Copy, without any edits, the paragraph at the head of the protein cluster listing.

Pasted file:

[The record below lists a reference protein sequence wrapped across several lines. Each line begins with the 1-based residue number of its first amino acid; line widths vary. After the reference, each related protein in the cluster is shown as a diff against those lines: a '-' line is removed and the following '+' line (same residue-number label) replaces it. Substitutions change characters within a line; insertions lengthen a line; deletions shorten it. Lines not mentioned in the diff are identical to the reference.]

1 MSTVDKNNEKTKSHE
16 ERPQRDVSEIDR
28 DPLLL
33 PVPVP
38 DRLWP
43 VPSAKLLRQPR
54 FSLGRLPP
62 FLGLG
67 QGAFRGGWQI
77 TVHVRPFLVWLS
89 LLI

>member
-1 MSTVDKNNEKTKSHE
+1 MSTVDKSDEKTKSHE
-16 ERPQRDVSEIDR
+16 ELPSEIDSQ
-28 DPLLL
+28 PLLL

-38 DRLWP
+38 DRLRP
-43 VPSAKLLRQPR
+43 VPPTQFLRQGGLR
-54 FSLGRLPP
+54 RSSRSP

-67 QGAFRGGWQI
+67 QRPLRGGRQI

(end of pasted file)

[The record below lists a reference protein sequence wrapped across several lines. Each line begins with the 1-based residue number of its first amino acid; line widths vary. After the reference, each related protein in the cluster is shown as a diff against those lines: a '-' line is removed and the following '+' line (same residue-number label) replaces it. Substitutions change characters within a line; insertions lengthen a line; deletions shorten it. Lines not mentioned in the diff are identical to the reference.]